x Abu Dhabi, UAESaturday 20 January 2018

2010 Chevrolet Camaro SS

This modern muscle car does so much more than just live up to its roots, finds Neil Vorano.

The Chevrolet Camaro SS turns into a circus ride with the traction control switched off.
The Chevrolet Camaro SS turns into a circus ride with the traction control switched off.

I feel like I've been swimming in testosterone lately. I feel like more of a man; a hairy-chested, big-fisted, steel-glare sort of man. In fact, I've got a stack of brochures on my desk about lumberjacking in the Canadian northwest. Certainly, I've not been my usual self. And I attribute it all to the latest Camaro SS, the revived muscle car from Chevrolet. Because sitting behind the wheel of this car and feeling the raw, brute power under your right foot will make anyone - woman or man - start turning their noses up at tofu and reaching for a rare steak.

This is the top tier of the car maker's Camaro line, designed to compete head to head with the Ford Mustang GT - just like the two cars have been doing since their inception in the late 1960s, when they basically created the muscle car genre. This SS version gets the huge and very American 6.2L V8 under the bulging hood. I say very American because of the way it delivers its power - massive torque available at low speeds. In fact, it's what makes this car rather brutish to drive; even in city driving, the car bucks and snorts like a bronco bull waiting for the gate to open. For many reasons - temptation being one of the top ones - it's very difficult to drive this car in a calm, reasonable manner.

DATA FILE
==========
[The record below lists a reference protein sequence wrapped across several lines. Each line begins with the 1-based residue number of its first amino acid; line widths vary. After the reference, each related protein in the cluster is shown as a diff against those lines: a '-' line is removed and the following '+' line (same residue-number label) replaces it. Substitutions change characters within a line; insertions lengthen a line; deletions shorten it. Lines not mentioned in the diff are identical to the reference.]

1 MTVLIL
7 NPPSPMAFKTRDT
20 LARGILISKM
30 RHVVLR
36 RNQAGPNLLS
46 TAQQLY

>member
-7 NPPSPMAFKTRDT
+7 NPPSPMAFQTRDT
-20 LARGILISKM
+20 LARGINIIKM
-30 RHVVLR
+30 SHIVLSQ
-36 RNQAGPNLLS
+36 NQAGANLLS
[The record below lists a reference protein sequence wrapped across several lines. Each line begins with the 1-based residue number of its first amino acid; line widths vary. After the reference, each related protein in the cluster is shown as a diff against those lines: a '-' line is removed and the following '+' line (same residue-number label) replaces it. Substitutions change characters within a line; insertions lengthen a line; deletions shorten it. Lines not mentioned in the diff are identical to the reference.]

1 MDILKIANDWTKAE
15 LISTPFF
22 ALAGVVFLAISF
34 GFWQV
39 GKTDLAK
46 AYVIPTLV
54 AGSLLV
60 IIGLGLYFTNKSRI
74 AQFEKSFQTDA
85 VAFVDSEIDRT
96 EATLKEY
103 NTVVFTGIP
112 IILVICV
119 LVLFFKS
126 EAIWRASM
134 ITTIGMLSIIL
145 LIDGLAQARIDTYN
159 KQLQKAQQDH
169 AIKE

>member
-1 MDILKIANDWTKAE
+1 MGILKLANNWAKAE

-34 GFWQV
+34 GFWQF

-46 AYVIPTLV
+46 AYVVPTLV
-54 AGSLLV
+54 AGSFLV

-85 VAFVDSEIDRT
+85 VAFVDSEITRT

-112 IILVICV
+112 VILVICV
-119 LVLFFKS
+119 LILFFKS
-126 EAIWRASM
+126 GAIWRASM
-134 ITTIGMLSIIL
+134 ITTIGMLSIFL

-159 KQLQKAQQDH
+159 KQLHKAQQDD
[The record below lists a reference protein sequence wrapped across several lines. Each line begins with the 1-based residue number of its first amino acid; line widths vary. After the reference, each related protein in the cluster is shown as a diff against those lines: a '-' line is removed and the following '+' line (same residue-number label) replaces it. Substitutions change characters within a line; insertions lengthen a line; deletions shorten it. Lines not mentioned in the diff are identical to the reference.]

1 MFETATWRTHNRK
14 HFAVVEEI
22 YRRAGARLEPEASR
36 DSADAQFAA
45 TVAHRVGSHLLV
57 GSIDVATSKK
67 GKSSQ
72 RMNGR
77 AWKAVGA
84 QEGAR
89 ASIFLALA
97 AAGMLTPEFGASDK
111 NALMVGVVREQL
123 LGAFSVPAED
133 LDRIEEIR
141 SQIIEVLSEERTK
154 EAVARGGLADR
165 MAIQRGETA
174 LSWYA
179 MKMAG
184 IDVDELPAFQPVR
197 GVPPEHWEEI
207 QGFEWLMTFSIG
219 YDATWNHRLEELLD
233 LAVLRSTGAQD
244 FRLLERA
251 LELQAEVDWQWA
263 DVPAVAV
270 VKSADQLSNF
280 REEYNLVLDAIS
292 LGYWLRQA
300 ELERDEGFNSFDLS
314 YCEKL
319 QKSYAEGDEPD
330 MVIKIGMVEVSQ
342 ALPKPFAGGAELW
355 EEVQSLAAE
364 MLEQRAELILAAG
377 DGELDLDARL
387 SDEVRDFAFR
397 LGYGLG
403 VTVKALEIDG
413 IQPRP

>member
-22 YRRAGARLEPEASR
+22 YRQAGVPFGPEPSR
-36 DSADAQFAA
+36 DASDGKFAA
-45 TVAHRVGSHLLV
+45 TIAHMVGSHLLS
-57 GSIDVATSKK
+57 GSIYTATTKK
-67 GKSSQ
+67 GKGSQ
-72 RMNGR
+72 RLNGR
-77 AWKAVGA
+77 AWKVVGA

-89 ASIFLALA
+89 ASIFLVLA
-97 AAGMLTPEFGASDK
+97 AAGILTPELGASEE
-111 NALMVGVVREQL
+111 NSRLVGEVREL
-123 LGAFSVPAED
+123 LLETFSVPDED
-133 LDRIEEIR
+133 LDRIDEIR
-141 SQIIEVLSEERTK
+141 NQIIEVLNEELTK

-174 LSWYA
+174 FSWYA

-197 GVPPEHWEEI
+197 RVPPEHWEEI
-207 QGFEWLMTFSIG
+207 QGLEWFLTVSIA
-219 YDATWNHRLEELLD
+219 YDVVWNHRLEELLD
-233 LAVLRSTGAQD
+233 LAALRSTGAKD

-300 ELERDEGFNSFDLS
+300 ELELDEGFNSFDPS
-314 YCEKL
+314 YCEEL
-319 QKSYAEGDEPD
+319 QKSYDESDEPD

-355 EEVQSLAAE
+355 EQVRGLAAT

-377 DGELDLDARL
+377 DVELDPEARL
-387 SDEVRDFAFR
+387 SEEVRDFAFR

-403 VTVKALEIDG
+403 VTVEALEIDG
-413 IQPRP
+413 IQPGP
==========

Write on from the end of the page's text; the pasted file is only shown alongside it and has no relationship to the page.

Even in seemingly innocuous acceleration from a stop light or turning onto a street, you can feel the traction control kick in to keep the rear wheels from losing their grip. With such immense power so easily available, it's a car that demands respect from a driver - it can easily bite you if you're not careful. The V8 gets this Camaro up to 100kph from a standstill in less than 5.0 seconds, better than many cars costing tens of thousands of dirhams more.

The sound coming from the tailpipes is certainly that typical American V8 sound. At low speeds, it still has a savage aura that warns a driver there is much, much more to give. The six-speed gearbox adds to the car's sporting nature, but it's rather clunky, making it necessary to really put some muscle into shifting. But what really gives you a workout is the stiff clutch pedal, which also has varying rates of spring stiffness that makes it difficult to shift smoothly - easy pushing down, stiff in the middle, then easy again to the floor. It all sort of adds to that "raw" muscle car feeling; refinement is for those European sissies.

It also makes driving this car in a disrespectful manner all the more easy. Easy in that you don't want to shift up right away under throttle, just to hear the exhaust roar, watch the revs climb and feel the power punch you back into your seat. And it makes you want to practise your heel and toe downshifting, blipping the throttle as you row back down the gears slowing for a corner. Unfortunately, that also affects the fuel economy. While the Camaro has been given comparatively good (considering its massive engine) fuel economy ratings, with 14.7L/100km in the city, I was regularly getting readings in the high teens and low twenties from the on-board average fuel economy readings, numbers that hark back to the pre-oil shortage 1960s. Yes, that's directly because of the way I was driving it; take it easy with the throttle and those numbers will drop.